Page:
• Whether you are pregnant or breastfeeding. Your fluid needs increase when you are pregnant or nursing your child. After all, you are meeting the water requirements of two or more individuals.
  • What you eat and drink. If you drink a lot of caffeinated beverages, you’ll have to drink more water as you will lose water through urination.

You also need more water if you consume lots of salty, sugary, and pre-prepared foods.

Alternatively, eating fresh fruits and vegetables keeps you hydrated, reducing your daily water intake requirements. Soup is another excellent food for hydration.

Can Your Daily Fluid Intake Come From Food and Non-Water Beverages?

It’s not just water that contributes to your body’s fluids. Most of the foods and beverages you consume help meet your body’s water requirements.

Many fruits and vegetables are packed with fluids that can help you stay hydrated — like watermelon.

Coconut water is also a very refreshing and hydrating option. The United States Department of Agriculture says that it contains 95% water. Even tea, coffee, and other beverages can hydrate you (though, as these are diuretics, they will also cause you to urinate frequently, leading to fluid loss).

Sodas rarely quench thirst, so you shouldn’t include them when counting your daily water intake. The added sugar in sodas can also lead to other health problems like diabetes.

How To Know If You Are Drinking Enough Water

You will know you are drinking enough water from your thirst levels and urine. Most people who don’t drink enough water will feel thirsty frequently and pass dark-colored urine. Hydrated people will pass light yellow or clear urine.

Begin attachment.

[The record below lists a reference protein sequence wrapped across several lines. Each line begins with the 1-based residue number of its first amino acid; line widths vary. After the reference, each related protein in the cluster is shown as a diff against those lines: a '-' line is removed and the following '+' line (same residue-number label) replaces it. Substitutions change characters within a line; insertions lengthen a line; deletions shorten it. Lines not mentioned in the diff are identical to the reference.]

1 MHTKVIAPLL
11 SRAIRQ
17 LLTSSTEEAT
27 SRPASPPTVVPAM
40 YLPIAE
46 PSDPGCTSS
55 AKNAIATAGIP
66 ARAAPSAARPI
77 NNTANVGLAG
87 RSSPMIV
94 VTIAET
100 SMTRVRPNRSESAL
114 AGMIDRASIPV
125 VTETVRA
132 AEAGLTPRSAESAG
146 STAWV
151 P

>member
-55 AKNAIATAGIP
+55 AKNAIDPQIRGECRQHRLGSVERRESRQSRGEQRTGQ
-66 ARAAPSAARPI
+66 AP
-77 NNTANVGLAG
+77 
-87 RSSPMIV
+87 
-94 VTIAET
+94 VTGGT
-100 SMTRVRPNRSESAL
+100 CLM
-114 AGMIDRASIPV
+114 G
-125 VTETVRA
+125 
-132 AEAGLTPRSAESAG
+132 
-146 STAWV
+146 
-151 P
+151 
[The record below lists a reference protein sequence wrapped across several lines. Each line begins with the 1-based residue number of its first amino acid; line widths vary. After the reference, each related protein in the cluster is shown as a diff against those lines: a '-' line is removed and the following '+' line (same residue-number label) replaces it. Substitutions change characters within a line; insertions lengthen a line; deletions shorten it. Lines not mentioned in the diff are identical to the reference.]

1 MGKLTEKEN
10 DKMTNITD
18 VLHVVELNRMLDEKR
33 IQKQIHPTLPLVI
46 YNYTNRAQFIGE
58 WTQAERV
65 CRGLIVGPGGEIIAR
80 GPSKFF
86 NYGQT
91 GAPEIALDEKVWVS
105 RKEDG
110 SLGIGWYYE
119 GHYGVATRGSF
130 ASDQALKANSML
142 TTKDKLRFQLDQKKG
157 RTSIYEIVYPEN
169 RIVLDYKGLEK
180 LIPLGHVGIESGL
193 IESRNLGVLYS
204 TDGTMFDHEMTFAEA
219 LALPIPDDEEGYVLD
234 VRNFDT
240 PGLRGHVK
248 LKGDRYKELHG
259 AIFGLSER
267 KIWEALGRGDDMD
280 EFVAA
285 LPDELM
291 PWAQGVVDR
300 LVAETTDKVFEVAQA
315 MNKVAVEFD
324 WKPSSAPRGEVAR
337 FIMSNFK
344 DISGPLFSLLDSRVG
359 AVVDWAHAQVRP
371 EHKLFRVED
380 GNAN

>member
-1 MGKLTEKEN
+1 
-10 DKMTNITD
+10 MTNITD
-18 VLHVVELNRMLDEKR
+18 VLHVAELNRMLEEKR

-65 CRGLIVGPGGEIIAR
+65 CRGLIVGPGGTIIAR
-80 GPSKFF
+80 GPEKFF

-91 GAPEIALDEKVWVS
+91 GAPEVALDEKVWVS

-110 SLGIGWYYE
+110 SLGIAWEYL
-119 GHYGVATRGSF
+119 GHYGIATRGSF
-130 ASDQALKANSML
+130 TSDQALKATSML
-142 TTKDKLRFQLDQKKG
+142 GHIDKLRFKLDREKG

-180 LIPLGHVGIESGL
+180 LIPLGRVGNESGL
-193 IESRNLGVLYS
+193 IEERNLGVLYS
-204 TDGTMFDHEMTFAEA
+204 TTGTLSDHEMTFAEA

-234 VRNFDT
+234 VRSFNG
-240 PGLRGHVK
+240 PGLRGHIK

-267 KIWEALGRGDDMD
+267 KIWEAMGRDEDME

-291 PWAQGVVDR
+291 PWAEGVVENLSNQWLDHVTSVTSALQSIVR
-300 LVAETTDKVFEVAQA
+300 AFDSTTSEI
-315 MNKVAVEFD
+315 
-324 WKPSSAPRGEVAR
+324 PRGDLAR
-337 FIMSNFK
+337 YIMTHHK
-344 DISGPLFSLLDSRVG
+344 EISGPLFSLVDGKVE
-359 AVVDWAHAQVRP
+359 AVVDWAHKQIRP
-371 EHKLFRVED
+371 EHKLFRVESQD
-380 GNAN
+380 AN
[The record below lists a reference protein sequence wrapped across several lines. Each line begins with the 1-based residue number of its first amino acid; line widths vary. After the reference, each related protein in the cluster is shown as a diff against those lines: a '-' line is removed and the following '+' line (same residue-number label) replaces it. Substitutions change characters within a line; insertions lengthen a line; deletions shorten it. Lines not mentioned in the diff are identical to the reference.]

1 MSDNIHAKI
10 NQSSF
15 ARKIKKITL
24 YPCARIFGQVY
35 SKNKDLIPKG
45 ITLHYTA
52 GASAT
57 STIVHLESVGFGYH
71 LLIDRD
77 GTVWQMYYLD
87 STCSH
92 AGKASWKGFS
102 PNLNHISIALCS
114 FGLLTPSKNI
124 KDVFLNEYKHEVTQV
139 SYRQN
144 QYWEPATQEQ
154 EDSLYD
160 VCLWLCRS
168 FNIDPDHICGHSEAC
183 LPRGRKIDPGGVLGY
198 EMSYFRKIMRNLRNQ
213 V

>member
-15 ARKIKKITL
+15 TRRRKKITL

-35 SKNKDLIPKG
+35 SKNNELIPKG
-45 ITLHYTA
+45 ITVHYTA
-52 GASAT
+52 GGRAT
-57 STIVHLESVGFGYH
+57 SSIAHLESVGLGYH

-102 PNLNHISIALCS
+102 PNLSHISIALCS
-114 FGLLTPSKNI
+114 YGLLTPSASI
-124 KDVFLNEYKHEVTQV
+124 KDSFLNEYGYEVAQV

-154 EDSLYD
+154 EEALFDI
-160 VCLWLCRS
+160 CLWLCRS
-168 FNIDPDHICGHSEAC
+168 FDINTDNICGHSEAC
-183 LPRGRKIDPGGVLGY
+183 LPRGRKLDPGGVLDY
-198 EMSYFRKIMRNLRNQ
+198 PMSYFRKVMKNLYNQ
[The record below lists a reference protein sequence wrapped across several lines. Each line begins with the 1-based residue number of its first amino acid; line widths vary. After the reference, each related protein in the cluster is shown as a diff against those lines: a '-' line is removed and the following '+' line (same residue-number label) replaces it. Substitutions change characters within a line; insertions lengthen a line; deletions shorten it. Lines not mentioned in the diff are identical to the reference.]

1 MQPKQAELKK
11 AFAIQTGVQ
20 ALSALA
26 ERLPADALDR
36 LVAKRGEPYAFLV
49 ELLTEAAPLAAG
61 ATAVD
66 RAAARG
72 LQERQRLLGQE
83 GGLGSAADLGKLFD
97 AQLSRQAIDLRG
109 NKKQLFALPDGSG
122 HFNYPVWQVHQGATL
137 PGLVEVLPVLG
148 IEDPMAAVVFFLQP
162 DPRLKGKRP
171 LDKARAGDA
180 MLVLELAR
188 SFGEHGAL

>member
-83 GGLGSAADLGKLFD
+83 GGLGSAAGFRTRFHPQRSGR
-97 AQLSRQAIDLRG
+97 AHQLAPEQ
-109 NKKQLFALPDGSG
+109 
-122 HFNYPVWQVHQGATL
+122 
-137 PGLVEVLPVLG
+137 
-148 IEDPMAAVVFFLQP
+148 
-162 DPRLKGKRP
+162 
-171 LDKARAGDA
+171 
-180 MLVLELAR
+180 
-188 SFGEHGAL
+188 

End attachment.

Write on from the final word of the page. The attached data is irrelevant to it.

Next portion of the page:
urine color chart shows how much water you should drink

Source: NHS

You can also check your hydration status by pinching the back of your hand. If you are well hydrated, your skin will bounce back immediately. Your skin will remain in place for longer if you are dehydrated.

You may also be drinking too little water if you notice you get frequent headaches, a dry mouth most of the time, kidney stones, and you feel sluggish.

Caution: Drinking too much water may lead to water intoxication. Water intoxication occurs when there is excess water in your cells. As a result, your cells swell up, which increases your blood pressure. You may also experience confusion and dizziness.

The Bottom Line On Water Intake

The advice “drink eight glasses of water per day” might not ring true for everyone. Your daily fluid requirements depend on several factors like your health, how much you exercise, whether or not you are pregnant or breastfeeding, and your environment.

Make sure you monitor your daily intake of fluids carefully. Drinking too little water can have serious consequences short-term and long-term.


  1. https://www.nhsinform.scot/campaigns/hydration
  2. https://www.everydayhealth.com/dehydration/hydration-calculator/
  3. https://www.mayoclinic.org/healthy-lifestyle/nutrition-and-healthy-eating/in-depth/water/art-20044256
  4. https://www.webmd.com/diet/what-is-too-much-water-intake


Can I Just Take Prilosec When I’m Having Heartburn?

If you live with heartburn symptoms that interfere with daily life, knowing about your treatment options is helpful.

Prilosec, which is available both over-the-counter and via prescription, is a medication option that probably comes to mind. But is it effective for occasional heartburn? Learn the answer below.

An Overview of Prilosec

Before jumping into whether Prilosec can be taken just when you have heartburn, it’s helpful to understand what this medication is. Prilosec is a brand-name version of the medication omeprazole, and it is available both over-the-counter and as a prescription. You’ve probably heard the over-the-counter version referred to as Prilosec “OTC.” Prior to its approval in an over-the-counter version, Prilosec was available via prescription only.